A terrible, awful, very good day

Dec 10 2010

I was 2.5 hours late to work yesterday morning.

I took a kid to a doctor’s appointment in the morning.  The appointment was a half-hour long and an hour round-trip from home, so part of my delay to work was planned.

Then, just as I was headed out of town for my 22-minute commute to work, my husband called.   Whenever a conversation starts with “Where are you?” you know there’s a hovering shoe waiting to drop.

He had locked his keys in his van.  Did I have mine?  If so, could I bring them to him?

Considering the number of times my husband and other family members have bailed me out of similar situations… car out of gas, keys locked inside, child bleeding profusely from the head because his sister pushed him onto the sharp edge of the car door and needs to go to the hospital for stitches… you know, the usual… I really needed to return the favor graciously.

Unfortunately, I didn’t seem to have my keys to his van with me.

My purse is a black hole of debris.  I couldn’t be certain I didn’t have the keys, but I hadn’t seen them for at least 3 weeks.  In a fit of courage, I upended the purse on my passenger seat and dug through the refuse.  Sure enough, no van keys.

I turned my car around and went home to find my keys, my white horse, and my cute little knight-in-shining-armor number.

After a half hour of hunting, I couldn’t find any of the above.

Instead, while running around the house, I sneezed.  Which caused me to simultaneously bite my tongue and pee my pants and trip on a pile of laundry in my room.

Yes, it’s true.  I’m that awesome.

After 45 minutes, I called my husband and asked him to rescue himself.  He’s clearly better at it and more qualified than I am.  He bought a rod (seriously, that’s what he called it) at Home Depot and jimmied himself out of his problem in less than two minutes.  Sometimes, you just need a rod.

On my way to work for the second time, I drafted a list on a piece of paper that I unstuck from underneath a McDonald’s happy meal box on my passenger-side floor mat.  Don’t worry — I only wrote when I was stopped at red lights.  Since all the lights were red on the way to work, I had lots of time to work on my list.

I titled it “How to Not Lose My Poo.”  Except I didn’t use the word poo.

On the list: 1) Clean out my purse. 2) Clean out my car. 3) Clean my room.

I started to feel better.  I am Hannibal from the A-Team.  I love it when a plan comes together.  A well-ordered list is but the first step of a well-executed plan.  I may not have learned much in my 37 years, but I’ve learned this:  I can bitch at my family when we all get home at the end of a terrible, awful, no good, very bad day.  Or I can do something productive, dare I say listy, to make it a terrible, awful, very good day.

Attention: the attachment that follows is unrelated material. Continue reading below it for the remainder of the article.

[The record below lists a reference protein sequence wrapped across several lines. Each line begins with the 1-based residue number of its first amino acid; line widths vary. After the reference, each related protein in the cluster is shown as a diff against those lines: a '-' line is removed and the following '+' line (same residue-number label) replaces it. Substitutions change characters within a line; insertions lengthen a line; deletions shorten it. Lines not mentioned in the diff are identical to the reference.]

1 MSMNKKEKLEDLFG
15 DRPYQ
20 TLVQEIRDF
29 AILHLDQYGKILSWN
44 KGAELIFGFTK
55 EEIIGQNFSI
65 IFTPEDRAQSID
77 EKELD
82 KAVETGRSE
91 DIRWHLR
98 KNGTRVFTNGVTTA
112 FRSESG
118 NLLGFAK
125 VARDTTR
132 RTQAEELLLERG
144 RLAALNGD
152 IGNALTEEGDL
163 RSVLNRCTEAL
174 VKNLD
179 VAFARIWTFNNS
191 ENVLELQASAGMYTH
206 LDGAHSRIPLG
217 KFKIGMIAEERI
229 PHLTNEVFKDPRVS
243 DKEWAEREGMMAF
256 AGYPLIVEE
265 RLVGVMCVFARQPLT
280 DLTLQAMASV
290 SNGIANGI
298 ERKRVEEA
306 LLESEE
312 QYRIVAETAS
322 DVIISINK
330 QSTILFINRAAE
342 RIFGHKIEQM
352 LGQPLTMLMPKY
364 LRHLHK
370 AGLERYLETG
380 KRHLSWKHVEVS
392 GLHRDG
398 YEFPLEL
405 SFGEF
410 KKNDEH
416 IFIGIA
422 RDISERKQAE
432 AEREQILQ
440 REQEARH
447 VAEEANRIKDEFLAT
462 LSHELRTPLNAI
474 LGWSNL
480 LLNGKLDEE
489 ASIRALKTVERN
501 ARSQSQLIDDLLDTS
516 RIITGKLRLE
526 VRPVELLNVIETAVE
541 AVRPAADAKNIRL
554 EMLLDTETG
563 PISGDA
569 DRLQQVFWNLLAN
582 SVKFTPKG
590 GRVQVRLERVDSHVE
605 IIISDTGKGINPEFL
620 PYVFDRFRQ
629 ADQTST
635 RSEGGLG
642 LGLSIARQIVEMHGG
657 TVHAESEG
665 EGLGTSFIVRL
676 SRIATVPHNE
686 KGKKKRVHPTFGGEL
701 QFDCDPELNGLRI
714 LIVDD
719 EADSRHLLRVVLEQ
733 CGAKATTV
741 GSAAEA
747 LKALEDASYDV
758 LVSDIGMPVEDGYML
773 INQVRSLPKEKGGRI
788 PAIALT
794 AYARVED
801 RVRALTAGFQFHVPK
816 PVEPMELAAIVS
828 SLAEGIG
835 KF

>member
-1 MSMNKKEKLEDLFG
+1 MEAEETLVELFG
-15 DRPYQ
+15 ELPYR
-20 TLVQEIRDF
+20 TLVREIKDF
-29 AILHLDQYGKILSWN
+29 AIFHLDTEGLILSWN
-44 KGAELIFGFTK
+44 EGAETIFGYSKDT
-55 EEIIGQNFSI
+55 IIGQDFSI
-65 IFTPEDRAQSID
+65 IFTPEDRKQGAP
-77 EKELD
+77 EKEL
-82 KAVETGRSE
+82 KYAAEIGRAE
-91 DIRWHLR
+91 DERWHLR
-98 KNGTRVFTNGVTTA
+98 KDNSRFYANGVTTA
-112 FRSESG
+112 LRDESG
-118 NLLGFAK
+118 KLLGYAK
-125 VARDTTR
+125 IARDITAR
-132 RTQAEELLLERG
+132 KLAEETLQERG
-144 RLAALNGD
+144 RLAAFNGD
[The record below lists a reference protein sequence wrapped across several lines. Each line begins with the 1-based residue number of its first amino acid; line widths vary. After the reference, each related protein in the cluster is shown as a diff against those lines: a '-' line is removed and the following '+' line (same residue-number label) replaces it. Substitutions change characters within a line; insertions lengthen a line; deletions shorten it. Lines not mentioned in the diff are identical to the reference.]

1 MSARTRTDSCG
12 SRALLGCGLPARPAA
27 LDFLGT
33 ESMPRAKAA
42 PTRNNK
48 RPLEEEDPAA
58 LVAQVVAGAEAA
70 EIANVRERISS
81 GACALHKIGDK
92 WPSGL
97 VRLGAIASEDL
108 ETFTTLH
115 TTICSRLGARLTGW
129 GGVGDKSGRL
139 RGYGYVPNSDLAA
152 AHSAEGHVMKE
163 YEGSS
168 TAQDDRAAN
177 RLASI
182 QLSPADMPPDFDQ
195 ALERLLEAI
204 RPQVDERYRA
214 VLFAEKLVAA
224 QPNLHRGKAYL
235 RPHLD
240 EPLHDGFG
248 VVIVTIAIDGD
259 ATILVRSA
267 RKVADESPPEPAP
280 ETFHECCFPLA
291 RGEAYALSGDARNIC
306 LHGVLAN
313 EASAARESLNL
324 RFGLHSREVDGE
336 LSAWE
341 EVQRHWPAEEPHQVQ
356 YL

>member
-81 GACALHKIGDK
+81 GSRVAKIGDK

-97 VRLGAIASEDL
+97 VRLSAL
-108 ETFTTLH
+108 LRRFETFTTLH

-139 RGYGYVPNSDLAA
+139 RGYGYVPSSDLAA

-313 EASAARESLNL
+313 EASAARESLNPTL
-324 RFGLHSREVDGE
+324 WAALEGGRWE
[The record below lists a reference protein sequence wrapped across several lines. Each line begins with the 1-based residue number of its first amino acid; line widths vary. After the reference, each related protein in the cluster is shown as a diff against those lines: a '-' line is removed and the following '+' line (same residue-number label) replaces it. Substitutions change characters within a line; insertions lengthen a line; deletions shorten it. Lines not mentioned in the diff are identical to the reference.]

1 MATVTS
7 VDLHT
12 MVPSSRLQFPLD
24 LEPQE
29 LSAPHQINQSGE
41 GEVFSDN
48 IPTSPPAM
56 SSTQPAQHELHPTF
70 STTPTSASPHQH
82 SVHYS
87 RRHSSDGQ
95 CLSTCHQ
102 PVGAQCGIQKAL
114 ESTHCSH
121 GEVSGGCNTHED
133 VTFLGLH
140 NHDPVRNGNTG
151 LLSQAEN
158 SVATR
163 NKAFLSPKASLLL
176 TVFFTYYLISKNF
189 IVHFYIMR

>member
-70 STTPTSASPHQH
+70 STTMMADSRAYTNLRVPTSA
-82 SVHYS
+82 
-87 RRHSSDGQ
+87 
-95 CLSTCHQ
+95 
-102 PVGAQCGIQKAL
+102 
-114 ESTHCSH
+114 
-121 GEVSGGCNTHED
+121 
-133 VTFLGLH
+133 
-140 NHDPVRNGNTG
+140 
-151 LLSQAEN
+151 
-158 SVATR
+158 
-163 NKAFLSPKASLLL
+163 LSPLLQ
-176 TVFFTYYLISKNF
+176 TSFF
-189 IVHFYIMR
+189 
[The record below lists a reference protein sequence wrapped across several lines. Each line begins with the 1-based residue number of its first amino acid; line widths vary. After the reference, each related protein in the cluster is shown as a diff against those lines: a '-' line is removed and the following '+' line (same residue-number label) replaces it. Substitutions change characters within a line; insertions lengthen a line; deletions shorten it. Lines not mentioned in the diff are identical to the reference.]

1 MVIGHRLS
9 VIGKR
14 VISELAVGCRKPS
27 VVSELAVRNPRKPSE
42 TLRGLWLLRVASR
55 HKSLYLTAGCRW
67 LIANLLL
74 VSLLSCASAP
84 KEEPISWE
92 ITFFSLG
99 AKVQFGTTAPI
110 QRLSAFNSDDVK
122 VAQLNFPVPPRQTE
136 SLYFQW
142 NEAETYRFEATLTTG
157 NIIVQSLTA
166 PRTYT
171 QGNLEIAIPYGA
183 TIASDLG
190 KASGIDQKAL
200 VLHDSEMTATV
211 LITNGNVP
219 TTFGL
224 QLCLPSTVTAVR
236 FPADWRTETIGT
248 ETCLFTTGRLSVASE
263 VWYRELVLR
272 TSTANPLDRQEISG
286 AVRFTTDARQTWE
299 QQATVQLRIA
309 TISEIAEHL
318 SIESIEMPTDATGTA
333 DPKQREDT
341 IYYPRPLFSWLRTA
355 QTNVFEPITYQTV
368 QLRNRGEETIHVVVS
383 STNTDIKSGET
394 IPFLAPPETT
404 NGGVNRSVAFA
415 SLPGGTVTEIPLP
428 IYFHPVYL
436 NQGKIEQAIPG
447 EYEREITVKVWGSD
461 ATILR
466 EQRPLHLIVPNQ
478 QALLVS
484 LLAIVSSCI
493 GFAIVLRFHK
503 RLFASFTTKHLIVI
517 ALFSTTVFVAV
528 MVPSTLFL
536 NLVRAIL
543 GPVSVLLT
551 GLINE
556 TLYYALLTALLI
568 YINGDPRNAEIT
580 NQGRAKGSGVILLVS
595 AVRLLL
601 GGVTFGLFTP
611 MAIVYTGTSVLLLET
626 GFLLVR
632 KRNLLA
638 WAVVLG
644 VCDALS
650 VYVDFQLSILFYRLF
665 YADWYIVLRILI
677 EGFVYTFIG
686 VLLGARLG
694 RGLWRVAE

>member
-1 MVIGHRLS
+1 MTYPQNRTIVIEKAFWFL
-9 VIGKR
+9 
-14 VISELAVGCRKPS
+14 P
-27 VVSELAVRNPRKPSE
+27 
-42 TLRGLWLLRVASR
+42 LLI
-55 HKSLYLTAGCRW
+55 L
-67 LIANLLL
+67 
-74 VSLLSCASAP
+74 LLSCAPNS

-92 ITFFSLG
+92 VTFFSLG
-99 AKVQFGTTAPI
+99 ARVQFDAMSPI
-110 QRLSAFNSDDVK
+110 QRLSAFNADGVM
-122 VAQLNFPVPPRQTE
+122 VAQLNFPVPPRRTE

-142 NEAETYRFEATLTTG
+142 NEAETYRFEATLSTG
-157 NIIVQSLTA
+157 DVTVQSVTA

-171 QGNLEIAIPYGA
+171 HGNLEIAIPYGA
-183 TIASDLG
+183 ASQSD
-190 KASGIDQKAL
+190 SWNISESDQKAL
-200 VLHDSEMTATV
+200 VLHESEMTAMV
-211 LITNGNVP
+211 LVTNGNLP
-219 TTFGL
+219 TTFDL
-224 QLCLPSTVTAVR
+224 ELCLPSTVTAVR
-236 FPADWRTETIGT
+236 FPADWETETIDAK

List in hand, I moved on to execution.  I had to figure out how to do three whole list items (items that had been on my mental list for months) while also feeding my family dinner, helping three kids with homework, breaking up fights, and reminding our twin 4-year-olds not to ride our 12-pound dog.

I called my father.  I told him that I was about to lose my poo and asked if he could come over to spell me on kid-duties so I could work on a List.

My father is a former Marine.  He understands the value of the List.  He found his white horse and shining armor and he came over at dinner time.

I cleaned my purse.  I cleaned my car.  I found my van keys.  In my car.

My loving husband found his shining armor and cleaned our room.

My kids did their homework with Papa.  The 4-year-olds didn’t ride the dog.  The children only put themselves into two or three dangerous situations.  My dad cleaned my kitchen.

The laundry room is a much bigger mess than when we started the evening.  I’m sure there’s some sort of a mathematical algorithm that shows that when one area of my house is cleaned another area necessarily becomes equally dirty.  But I don’t care. Because we did it.  We made it through another day.  Maybe even in a healthier place than when we started.

It was a terrible, awful, very good day.

Dear Nicky’s Mom

Nov 22 2010

Dear Nicky’s Mom,

Thank you for sewing the tear in Aden’s stuffed leopard.

The tear I’d promised to fix.

Approximately 4 weeks ago.  Or maybe 5.  Or maybe 6.

Imagine my surprise when Aden rushed to me after school with a huge grin on her face and told me that her leopard was fixed.

“Oh,” I said neutrally.  “Did someone fix it for you?”

“Yes!” she responded. “Yay! Yay! Yay!”

“Who fixed it for you?” I asked.

“Nicky’s mom!” she said enthusiastically.

“Who’s Nicky’s mom?” I asked.

“Nicky’s in my class,” she responded.

“Did you ask Nicky’s mom to fix your leopard?”

“Yes!”

“I thought I was going to fix it.”

“Whoops.” Aden said.

So, from a mom who doesn’t meet work deadlines to fix torn leopards to a mom who spends her free time making little girls’ dreams come true… you have my appreciation and gratitude.  And a teeny, tiny bit of horrified embarrassment.

Sincerely,

Aden’s Mom

A Birthday, A Monster, and A Murder

Nov 21 2010

Today was my son Ian’s 11-year-old birthday party.

I made a terrible faux pas.

Ian’s birthday is close to Thanksgiving.  Like anyone with a child whose birthday is close to a holiday, I try to make his birthday special by not allowing the holiday to bleed all over his special day.  Ian’s birthday isn’t about turkey or pumpkin pie, cornucopias or fall leaf decorations.  This year, Ian’s birthday is about turning 11 and being a boy.  Being cool.  Blaring rock music and playing football with his friends.